If you’re the type who love to stand out with the products and accessories you use, then we’re very sure these tablet stands made from reclaimed railroad tracks will be of an interest to you. Handcrafted by Nashville-based Rail Yard Studios and presented by accessory maker Griffin, these tablet stands are made from actual rail stock installed on the original Louisville and Nashville Railroad between 1906 and 1908. And so yes, you’re looking at a century old or more rugged steel, repurposed for today’s gadgets. Each stands not only provides a unique resting place for your favorite slate, but also lets you own a piece of the rich history of the original superhighway, the railroad. Now, not many people can say they own a piece of a century old rail, can they? Which is what makes these accessories so irrationally attractive to us.
Designed to suit full or mini sized tablet and in both landscape and portrait orientation, the stands are offered in two models: the Rail Slice Tablet and Rail Artifact Stand. The former is a piece of decommissioned rail, modified with cavity to fit a charging cable (not included) which also allows the sound of the tablet to be projected when in portrait mode. The Rail Artifact Stand, on the other hand, is actually a tie plate and two antique railroad spikes that were formerly used to hold railroad together. Being a century old and used, each piece does come with complementary pitted exteriors and worn edges that kind of makes each product all the more outstanding.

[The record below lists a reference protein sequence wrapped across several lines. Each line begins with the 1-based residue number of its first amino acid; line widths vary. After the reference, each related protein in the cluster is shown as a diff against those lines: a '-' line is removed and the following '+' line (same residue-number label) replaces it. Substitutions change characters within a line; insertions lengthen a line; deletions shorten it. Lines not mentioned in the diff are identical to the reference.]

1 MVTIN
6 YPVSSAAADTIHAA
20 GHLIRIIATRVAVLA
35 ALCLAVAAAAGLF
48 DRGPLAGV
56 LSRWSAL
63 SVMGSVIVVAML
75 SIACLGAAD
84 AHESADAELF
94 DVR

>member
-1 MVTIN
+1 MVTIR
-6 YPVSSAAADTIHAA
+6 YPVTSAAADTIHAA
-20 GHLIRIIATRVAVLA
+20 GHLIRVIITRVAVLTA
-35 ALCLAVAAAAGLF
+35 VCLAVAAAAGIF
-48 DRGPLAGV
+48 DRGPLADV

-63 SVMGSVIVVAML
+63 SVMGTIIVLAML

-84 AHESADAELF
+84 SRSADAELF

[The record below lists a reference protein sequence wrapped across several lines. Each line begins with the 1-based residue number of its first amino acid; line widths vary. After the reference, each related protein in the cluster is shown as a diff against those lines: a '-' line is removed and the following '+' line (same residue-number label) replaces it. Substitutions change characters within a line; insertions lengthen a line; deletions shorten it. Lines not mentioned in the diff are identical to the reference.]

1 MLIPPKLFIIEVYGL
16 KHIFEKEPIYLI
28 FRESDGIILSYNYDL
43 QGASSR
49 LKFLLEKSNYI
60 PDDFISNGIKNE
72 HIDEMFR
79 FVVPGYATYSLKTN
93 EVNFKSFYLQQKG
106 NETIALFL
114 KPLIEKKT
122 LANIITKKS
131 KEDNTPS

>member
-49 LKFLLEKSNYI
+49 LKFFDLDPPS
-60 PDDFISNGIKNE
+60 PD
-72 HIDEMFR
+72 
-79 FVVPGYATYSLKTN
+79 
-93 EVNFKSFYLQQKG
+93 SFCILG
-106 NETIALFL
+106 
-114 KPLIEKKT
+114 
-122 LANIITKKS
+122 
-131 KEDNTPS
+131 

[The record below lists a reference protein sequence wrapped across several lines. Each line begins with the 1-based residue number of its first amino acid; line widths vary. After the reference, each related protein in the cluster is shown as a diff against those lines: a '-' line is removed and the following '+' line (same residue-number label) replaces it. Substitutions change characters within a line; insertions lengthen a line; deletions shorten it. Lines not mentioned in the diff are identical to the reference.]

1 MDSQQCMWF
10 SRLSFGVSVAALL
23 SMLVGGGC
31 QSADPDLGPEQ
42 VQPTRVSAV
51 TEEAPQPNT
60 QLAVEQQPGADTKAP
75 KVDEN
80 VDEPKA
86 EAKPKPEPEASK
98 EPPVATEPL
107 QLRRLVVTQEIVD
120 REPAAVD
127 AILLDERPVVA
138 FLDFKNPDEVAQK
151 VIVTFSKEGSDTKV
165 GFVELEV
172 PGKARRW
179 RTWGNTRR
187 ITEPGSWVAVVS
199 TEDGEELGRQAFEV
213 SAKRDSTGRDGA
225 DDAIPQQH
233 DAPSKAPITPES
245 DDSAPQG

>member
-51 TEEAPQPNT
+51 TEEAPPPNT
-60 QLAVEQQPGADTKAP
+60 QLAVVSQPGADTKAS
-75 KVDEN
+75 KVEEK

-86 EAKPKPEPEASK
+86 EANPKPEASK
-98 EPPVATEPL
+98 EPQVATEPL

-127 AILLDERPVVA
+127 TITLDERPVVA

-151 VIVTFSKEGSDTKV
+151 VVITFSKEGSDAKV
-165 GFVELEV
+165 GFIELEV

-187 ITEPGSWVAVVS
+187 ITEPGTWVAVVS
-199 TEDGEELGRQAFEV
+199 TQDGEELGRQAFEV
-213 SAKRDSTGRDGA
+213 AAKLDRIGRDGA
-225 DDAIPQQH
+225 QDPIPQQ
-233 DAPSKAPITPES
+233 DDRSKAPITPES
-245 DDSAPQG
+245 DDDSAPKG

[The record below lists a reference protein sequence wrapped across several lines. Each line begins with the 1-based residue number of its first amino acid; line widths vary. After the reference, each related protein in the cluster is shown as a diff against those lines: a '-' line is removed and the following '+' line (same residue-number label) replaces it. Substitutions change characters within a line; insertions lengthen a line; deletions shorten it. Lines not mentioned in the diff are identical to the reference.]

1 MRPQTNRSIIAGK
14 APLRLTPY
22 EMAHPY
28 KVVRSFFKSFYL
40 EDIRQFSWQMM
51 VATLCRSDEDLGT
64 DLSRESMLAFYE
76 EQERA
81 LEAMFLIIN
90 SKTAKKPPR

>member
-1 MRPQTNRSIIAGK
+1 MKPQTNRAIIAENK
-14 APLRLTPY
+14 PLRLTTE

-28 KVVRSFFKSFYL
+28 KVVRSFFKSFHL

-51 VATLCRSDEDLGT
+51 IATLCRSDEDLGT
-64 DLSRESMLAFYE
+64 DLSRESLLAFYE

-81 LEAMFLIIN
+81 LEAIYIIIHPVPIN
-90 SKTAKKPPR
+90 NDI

However, being of forged steel, it will inevitably scratch your beloved tablets and hence, Griffin proposed a case to be used with your slate when using these awesome stands. In fact, Griffin will throw in a complimentary Griffin tablet case of your choice when you purchase the Rail Slice Tablet and Rail Artifact Stand from Griffin’s web store. Make sense, because these stands are not exactly economical; each of these will run you back at a cool $129.99 and being steel, we cannot imagine how hefty it is which may in turn make shipping more costly.